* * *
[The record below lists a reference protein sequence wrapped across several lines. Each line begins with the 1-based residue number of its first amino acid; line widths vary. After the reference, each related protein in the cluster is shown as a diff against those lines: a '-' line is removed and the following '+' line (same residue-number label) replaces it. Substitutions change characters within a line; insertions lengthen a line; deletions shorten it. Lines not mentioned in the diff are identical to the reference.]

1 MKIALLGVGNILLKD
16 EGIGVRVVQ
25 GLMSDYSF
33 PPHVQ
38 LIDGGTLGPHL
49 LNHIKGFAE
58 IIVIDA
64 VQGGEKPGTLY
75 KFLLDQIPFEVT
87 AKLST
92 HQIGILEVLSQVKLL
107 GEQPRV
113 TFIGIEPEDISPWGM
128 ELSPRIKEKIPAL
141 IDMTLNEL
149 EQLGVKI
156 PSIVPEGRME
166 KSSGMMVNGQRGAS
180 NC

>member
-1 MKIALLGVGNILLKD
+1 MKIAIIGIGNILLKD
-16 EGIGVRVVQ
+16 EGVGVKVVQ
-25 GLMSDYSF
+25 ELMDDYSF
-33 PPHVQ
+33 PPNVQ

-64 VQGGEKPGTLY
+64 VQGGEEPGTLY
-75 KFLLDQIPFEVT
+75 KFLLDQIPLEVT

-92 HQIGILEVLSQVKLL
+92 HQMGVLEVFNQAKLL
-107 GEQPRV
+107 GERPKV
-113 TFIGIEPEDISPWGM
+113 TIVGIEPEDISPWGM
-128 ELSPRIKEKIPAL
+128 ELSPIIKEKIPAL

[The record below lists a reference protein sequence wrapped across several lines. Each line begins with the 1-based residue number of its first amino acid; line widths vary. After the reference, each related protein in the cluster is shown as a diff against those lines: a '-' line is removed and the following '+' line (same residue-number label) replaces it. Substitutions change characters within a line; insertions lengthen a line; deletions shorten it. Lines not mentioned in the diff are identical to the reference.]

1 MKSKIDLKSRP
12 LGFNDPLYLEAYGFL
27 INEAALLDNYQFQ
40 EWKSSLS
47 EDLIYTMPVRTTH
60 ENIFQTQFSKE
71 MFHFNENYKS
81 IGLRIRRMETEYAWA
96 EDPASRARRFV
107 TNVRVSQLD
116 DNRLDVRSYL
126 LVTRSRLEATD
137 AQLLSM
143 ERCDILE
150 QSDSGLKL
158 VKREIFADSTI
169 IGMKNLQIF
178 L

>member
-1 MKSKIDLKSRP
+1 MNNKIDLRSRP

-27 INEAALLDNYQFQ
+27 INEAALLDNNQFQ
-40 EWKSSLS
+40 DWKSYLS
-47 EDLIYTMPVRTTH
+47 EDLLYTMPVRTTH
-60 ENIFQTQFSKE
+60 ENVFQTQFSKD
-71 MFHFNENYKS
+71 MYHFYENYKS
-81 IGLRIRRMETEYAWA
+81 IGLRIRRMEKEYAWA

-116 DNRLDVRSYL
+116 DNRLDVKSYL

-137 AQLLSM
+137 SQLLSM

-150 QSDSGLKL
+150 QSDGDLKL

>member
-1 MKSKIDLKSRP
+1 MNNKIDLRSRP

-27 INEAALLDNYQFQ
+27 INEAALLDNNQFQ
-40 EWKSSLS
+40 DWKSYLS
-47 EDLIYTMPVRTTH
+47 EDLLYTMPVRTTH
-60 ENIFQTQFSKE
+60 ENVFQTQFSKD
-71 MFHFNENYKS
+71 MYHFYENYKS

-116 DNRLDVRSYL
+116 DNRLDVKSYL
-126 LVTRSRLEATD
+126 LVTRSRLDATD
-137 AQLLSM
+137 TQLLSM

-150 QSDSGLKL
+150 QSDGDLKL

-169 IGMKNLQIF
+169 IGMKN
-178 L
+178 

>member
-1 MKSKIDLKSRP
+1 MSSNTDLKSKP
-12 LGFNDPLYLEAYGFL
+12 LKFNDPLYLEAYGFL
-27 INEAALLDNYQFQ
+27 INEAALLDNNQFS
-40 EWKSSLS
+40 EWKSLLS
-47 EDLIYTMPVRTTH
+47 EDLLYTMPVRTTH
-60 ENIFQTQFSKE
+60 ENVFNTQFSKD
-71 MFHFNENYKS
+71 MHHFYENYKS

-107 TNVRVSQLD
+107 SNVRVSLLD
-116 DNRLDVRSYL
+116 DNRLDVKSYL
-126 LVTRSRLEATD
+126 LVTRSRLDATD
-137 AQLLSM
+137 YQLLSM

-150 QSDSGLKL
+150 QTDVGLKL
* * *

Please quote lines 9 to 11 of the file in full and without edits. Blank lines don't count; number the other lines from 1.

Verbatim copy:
64 VQGGEKPGTLY
75 KFLLDQIPFEVT
87 AKLST